Though I always washed hands and used hand sanitizer, I find myself doing it way more now. And I also find my hands are taking a beating from it. When I have gone to the store, I keep my space. When I go out for a walk, I keep my space. I tend to make sure I’m six feet the days I have to go into the office.
Still, sanity isn’t a joke. I bet there will be a spike in depression medicines from this time. There are probably other things that will come out of this. It’s something we all are dealing with.
But we have to try and keep some sanity. So what can you do? I’ve read many articles about this because, honestly, I wanted to make sure I took care of my health – physically and mentally – throughout this whole ordeal. Here are some of the best items I have found. If you have other ideas, drop them in the comments below!
- Walk. If you aren’t mandated to stay inside because you are sick or fully quarantined, get outside. The air and sun can do wonders. Walking for 30-60 minutes can be a great way to clear your mind. Throw on some headphones and music or your favorite podcast and walk. Now, you should practice social distancing and be smart when outside, but it’s very good to get out. Make it solitary or with people in your immediate household.
- Visit a park. Many parks – statewide and national – are still open. Go visit. Hike. See some nature. Move through parking lots quickly, though, and if you see crowded areas, find another direction.
- Connect. Use FaceTime. Use Skype. Use some other sort of platform (Zoom seems to be popular)! Keep in touch with loved ones, especially those “vulnerable” who might be staying in a whole heap more. We have a lot of technology at our hands now – use it to keep sane.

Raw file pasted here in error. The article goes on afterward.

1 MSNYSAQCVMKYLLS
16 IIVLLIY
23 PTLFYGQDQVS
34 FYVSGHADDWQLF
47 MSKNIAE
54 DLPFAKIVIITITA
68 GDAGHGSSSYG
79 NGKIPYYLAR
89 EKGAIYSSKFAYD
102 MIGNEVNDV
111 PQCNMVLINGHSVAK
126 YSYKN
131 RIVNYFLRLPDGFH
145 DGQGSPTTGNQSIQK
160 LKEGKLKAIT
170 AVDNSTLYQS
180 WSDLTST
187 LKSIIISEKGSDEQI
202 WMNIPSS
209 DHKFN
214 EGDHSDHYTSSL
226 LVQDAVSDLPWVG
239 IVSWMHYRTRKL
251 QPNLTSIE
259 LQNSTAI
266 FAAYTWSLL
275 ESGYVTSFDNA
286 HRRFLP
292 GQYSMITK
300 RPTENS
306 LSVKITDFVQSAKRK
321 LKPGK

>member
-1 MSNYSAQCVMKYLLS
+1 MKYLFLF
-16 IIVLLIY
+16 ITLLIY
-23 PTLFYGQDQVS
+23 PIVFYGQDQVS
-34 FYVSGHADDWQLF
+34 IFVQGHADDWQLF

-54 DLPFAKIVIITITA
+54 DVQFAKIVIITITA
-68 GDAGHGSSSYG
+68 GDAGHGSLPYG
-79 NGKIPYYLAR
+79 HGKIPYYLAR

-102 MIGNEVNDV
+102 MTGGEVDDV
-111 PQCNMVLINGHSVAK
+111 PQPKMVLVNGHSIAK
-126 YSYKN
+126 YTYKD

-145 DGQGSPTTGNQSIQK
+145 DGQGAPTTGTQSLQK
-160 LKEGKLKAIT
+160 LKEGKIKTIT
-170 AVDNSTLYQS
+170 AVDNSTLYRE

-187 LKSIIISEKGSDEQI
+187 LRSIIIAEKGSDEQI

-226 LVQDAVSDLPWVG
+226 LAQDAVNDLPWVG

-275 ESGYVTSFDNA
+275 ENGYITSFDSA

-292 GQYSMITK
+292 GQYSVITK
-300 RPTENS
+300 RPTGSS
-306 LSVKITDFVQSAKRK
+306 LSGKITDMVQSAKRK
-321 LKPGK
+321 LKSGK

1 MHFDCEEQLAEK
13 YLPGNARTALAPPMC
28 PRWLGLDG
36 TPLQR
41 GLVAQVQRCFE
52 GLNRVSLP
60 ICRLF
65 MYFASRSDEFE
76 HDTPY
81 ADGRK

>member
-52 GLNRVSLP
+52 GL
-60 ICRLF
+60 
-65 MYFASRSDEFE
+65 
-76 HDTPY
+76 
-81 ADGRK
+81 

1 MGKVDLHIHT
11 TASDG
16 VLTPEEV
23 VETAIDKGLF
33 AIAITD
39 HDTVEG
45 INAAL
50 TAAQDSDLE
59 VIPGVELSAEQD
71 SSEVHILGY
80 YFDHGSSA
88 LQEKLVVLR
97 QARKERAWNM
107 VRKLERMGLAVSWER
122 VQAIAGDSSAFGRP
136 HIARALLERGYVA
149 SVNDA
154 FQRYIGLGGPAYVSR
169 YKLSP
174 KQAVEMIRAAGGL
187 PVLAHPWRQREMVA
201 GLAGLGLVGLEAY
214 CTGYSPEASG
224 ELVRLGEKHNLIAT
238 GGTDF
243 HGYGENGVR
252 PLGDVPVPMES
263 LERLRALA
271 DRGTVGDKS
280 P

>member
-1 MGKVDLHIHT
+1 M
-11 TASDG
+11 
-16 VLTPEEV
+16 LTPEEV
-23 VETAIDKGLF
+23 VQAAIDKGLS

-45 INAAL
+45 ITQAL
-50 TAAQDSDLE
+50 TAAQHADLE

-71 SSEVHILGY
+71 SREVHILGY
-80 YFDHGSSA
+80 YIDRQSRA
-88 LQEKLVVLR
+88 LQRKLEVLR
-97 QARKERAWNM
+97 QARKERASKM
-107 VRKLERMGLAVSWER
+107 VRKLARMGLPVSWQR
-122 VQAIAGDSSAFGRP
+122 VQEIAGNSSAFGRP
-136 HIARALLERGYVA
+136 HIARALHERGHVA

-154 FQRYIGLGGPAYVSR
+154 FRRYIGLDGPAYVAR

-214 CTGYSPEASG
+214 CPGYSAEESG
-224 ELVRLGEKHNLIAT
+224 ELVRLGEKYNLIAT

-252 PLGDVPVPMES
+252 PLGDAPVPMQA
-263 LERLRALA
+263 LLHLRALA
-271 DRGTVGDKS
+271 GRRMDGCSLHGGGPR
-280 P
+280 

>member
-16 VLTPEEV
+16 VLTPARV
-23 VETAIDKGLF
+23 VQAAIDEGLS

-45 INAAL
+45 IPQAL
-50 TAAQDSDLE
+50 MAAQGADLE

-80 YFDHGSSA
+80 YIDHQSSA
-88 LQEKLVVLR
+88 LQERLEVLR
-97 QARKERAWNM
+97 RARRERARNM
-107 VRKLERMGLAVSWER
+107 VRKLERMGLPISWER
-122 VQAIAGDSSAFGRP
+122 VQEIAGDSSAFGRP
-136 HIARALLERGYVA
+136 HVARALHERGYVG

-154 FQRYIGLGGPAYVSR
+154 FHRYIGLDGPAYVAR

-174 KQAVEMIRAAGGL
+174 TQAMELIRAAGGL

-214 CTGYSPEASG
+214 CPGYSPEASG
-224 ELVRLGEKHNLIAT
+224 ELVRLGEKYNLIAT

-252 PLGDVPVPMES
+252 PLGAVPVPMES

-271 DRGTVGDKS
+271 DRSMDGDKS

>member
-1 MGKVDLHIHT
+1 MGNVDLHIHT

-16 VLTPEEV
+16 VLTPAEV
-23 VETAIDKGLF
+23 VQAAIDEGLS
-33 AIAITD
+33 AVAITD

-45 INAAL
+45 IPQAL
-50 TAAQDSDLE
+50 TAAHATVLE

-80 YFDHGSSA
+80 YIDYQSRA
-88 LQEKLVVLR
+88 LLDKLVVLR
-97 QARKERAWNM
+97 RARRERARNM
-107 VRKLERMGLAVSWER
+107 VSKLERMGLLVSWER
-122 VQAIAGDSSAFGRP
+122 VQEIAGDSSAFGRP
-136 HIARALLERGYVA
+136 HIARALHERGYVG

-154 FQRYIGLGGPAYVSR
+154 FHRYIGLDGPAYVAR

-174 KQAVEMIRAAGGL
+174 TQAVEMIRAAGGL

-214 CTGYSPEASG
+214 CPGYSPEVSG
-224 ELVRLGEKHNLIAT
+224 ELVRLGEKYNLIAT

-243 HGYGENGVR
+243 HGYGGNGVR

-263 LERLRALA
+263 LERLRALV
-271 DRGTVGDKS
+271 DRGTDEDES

- Play some games. If you have board games and have people in your immediate household, play some. There are a lot of great apps where you can connect with people to play with another person. Do some things where you can interact with people, even if online, so you can somewhat connect. (I’m on Word With Friends 2, and Boggle with Friends … I’m not always fast depending where I am, but I’m up for games. And suggestions for others!)
- For bloggers: Write and take photos. Use this time to get ahead. Write some things, take some photos, and try and make the most of this time to be creative.
- Take time to set personal goals. Look forward 3, 6, 9 months down the line when we hopefully will be back to normal. What kind of things do you want to get done? Start planning them out.
- Read a book. Listen to a podcast. There are SO many great books (and if you have E-readers, even more) and podcasts – there’s something for everybody.
- Binge some Netflix or something else. Hey. a day of binging a favorite show can let your mind rest and make you smile.
Here’s one thing from my end, and I’ve seen this written in several places. It’s OK to feel down or sad. It’s human emotion. But if you feel it’s bad, reach out for professional help. There are many tele-med ways of doing this, so seek the help if you feel yourself spiraling downward. We need to watch out for ourselves and loved ones.
Reality is, we are in a situation many of us have never seen and, hopefully, will never see again.
But take care of yourself.
Wash your hands and use hand sanitizer!
Be smart and safe.
And most of all, keep smiling and be good to one another.
I know the climate with the world is tense and unnerving. I’ve done my best to distance myself from too many political talks or watching daily updates on TV, especially because we aren’t going to get along with opinions right now.
The one thing we can control is how we treat one another. Be good to others and we’ll find a way to get through this.